Should we allow the killing of this nation's wildlife on OUR public lands to benefit the profit margins of a private business?

Read more: Killing wolves on public lands is no longer acceptable. By George Wuerthner via the Wildlife News.

Monday, August 22, 2016

Supporters to Rally to Save Endangered Red Wolf

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Federal Wildlife Officials to Decide Fate of Native Carolina Species

RALEIGH, N.C.— With as few as 45 red wolves remaining in the wild, wildlife supporters and conservation organizations will gather in Raleigh at 12 noon on Wednesday, Aug. 24 in a rally to save this highly endangered North Carolina species. The U.S. Fish and Wildlife Service, the agency tasked with recovering red wolves, is considering abandoning its red wolf recovery program this fall.


  • What: Rally for Red Wolves
  • What: 12 noon, Wednesday, Aug. 24 (pre-rally, wolf-education event starts at 10 a.m.)
  • Where: Pullen Park, 408 Ashe Ave., Raleigh, N.C. (Shelter No. 5, north side of the park)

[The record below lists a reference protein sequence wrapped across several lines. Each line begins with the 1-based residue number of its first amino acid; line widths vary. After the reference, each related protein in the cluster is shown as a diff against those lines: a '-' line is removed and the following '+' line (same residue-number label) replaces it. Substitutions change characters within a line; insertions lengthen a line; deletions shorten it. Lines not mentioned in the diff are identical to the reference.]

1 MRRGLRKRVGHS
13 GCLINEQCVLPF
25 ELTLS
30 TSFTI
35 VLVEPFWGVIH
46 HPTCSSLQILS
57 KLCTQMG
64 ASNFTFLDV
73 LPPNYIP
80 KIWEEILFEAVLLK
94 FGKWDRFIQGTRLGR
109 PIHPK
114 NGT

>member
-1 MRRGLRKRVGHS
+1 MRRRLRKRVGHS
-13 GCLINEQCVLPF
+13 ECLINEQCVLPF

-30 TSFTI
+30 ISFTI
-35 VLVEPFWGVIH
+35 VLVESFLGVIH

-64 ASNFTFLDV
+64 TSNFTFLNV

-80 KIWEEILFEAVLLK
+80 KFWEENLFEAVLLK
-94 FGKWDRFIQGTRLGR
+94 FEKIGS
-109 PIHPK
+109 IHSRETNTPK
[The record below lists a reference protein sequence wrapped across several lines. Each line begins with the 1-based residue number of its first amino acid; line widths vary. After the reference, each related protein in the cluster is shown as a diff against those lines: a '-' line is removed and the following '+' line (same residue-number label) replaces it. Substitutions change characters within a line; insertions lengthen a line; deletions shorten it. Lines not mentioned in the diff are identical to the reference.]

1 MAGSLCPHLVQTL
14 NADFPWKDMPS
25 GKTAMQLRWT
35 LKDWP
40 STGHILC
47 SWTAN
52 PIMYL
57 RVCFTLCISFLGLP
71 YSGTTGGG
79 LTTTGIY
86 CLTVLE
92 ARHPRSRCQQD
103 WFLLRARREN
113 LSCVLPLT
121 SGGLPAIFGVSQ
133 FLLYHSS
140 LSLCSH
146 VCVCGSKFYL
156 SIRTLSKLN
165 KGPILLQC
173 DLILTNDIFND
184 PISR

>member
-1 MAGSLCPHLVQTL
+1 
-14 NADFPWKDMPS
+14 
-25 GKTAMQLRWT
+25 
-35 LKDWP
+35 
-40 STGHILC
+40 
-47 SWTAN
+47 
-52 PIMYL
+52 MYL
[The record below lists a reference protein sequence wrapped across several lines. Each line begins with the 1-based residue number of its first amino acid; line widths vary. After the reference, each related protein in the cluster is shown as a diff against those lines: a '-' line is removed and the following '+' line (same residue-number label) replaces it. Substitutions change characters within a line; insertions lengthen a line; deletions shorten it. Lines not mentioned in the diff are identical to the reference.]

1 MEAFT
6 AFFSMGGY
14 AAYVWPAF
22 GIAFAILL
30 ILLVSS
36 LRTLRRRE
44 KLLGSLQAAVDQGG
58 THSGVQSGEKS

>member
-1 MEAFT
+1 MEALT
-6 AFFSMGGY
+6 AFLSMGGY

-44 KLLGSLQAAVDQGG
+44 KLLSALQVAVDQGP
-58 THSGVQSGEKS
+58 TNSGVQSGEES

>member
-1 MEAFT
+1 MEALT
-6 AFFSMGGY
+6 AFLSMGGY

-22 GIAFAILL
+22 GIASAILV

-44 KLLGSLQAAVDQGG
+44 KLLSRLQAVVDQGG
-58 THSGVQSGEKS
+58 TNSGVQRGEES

• Who: Speakers include Representative Pricey Harrison, a state legislator from Greensboro; Ron Sutherland, conservation scientist, Wildlands Network; Kim Wheeler, executive director, Red Wolf Coalition


Wolf experts will be on hand for a family-friendly, “pre-rally” educational event starting at 10 a.m. Following the noon rally, wolf supporters plan a short march through North Carolina State University and back to Pullen Park.

The Raleigh rally is the second of two planned rallies across the state this week — the first takes place on Tuesday in Washington, N.C. — to call attention to federal wildlife officials’ intent to abandon red wolf recovery. The rallies are sponsored by the Red Wolf Coalition, the Wildlands Network, the Endangered Species Coalition, North Carolina Wildlife Federation, The Wolf Conservation Center and the Center for Biological Diversity.

“Endangered species recovery is a matter of pride and concern for all U.S. citizens,” said Maggie Howell, executive director of the Wolf Conservation Center. “This is not an isolated issue for North Carolina. If USFWS abandons the recovery program, it would establish a dangerous precedent – effectively allowing any state to refuse recovery efforts for endangered species if they don’t feel like complying.”

“It’s simply jaw-dropping that the U.S. Fish and Wildlife Service is consciously deciding whether to issue a death sentence — to knowingly allow a species found only in the United States to go extinct,” said Leda Huta, executive director of the Endangered Species Coalition. “The red wolf has been one of our greatest wildlife success stories, and it could be again.”